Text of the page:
(b. ca. 1605, Oudenaerde, d. 1638, Antwerpen)
Oil on wood, 33 x 49 cm
Alte Pinakothek, Munich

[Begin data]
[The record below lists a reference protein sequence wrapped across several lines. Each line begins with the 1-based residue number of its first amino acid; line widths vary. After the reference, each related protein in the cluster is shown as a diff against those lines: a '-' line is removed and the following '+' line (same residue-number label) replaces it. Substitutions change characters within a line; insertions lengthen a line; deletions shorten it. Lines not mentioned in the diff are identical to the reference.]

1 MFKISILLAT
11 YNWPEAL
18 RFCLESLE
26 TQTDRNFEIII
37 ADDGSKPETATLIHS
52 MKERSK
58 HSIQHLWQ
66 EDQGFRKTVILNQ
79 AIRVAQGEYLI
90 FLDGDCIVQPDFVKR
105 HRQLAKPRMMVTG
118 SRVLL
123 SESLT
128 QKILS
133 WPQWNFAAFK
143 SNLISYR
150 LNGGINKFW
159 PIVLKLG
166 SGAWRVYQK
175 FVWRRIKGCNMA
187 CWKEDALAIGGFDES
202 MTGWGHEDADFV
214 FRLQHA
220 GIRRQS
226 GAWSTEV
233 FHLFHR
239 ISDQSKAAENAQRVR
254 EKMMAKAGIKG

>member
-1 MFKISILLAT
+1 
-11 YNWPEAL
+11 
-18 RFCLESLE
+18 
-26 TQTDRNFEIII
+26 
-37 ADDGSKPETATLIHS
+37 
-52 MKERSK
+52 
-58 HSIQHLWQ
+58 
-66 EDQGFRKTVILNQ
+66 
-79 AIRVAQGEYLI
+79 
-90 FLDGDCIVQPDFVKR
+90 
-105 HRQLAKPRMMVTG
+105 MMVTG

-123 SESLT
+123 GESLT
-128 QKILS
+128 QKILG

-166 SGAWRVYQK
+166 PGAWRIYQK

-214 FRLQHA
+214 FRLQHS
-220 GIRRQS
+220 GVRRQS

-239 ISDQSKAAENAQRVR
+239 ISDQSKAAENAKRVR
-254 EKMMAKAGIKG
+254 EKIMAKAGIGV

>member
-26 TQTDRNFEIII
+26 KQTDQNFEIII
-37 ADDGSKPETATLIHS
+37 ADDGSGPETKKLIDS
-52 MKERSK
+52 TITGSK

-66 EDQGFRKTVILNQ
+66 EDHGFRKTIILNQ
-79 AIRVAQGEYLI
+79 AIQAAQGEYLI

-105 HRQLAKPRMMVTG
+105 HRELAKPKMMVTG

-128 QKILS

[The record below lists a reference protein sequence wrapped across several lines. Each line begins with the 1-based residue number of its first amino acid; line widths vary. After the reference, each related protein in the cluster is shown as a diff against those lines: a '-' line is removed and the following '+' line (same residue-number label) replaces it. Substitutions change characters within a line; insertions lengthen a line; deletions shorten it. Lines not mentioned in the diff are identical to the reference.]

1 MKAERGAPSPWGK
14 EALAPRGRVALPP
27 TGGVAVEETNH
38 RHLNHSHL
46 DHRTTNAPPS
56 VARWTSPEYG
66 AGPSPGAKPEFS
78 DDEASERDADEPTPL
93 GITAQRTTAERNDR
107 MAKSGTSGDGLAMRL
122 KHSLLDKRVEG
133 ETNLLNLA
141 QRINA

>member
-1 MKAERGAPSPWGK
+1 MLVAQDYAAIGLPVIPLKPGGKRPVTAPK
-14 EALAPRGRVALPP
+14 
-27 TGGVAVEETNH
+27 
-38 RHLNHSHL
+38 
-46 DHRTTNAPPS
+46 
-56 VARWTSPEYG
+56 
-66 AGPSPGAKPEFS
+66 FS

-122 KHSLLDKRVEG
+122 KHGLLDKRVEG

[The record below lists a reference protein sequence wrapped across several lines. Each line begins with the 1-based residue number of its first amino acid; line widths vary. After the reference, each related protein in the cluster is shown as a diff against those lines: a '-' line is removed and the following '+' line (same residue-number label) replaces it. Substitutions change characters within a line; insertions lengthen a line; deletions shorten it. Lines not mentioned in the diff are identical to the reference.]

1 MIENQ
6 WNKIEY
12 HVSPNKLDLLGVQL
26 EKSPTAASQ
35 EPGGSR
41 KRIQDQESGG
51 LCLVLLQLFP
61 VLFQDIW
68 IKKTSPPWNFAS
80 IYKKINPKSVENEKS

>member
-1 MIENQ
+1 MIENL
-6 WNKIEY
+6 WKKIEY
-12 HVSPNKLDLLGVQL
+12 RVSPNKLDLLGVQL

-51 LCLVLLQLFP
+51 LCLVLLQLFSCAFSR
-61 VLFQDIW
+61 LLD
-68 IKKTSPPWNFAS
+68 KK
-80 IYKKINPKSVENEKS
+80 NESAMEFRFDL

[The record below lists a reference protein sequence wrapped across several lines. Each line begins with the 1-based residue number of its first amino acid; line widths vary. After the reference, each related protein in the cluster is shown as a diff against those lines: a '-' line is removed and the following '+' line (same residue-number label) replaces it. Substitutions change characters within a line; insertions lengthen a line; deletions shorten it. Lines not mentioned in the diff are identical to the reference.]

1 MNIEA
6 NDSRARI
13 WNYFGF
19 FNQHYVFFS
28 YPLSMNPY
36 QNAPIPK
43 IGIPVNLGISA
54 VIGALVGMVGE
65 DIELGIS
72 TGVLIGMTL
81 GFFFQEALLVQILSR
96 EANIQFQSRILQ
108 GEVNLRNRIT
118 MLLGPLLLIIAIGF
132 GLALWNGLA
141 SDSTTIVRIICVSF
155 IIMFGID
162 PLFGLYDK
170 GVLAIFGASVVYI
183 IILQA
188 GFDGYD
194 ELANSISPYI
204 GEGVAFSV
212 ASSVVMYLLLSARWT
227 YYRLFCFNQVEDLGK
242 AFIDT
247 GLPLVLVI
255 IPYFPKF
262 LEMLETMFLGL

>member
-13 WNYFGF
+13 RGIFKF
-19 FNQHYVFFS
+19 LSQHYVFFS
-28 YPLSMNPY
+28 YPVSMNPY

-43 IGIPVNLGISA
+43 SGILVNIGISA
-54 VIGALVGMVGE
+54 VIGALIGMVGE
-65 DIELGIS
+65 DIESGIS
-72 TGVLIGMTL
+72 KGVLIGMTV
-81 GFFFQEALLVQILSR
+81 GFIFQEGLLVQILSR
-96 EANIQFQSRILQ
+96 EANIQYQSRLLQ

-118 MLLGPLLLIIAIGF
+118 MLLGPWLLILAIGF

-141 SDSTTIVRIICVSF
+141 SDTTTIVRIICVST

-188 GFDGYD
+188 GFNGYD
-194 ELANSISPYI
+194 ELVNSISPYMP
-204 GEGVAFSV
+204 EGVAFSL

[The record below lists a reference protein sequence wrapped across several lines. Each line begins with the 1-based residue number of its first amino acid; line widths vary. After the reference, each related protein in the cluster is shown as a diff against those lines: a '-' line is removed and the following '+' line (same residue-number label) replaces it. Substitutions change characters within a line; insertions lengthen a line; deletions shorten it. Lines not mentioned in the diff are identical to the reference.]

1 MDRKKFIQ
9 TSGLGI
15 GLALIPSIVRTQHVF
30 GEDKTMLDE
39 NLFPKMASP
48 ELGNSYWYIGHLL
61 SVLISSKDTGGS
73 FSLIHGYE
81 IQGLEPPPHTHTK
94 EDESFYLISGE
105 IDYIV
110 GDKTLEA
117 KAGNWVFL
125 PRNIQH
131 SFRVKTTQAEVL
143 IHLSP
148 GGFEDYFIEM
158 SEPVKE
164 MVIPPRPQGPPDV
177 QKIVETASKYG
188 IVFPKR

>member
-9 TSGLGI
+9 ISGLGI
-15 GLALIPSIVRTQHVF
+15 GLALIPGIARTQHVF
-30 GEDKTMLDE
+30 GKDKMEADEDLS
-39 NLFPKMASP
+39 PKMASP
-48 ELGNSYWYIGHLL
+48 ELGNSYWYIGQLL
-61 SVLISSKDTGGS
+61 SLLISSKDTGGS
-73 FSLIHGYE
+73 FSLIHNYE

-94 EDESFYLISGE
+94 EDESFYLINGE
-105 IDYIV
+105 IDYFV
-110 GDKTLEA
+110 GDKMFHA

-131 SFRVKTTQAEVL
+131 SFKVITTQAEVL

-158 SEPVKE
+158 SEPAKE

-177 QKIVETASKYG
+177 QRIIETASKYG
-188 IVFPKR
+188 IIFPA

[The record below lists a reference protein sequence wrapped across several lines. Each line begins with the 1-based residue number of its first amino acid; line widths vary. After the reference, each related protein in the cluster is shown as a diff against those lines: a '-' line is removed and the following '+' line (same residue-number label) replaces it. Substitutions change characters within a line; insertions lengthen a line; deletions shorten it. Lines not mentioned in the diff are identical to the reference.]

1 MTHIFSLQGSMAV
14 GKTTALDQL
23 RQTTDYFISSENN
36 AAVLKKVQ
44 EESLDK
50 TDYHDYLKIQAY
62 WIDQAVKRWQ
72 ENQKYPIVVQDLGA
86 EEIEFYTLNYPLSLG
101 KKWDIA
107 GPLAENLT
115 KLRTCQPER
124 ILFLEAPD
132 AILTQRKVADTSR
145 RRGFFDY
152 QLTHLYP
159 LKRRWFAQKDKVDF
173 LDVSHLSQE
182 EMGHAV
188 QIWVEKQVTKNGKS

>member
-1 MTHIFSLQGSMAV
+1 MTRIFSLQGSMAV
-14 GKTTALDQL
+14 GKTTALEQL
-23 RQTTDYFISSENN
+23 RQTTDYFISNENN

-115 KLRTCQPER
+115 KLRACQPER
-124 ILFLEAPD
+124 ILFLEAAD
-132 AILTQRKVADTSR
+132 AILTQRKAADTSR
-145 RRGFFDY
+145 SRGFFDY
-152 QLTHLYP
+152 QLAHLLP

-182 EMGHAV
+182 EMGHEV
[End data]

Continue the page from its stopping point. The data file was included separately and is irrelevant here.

Dutch realism was a matter not merely of imitative techniques but also of everyday themes: people and objects, houses and streets that might be found in the Republic. Comic paintings seem especially deliberate in their concern with thematic as well as pictorial realism. Like comedies, comic images in theory should depict people as they are, or even worse as they are. Painters fulfilled this requirement in paintings of down-to-earth, lowly themes, of peasants and burghers guzzling, drinking, laughing, dancing, and groping. In theme, these paintings recall comic texts and plays that linger on similar scenes and motifs rather than presenting a tight narrative. A painting of boors fighting by Adriaen Brouwer may seem uncommonly lifelike, with its violent action, gruff faces, poorly dressed peasants or urban dissolutes, and dishevelled tavern interior.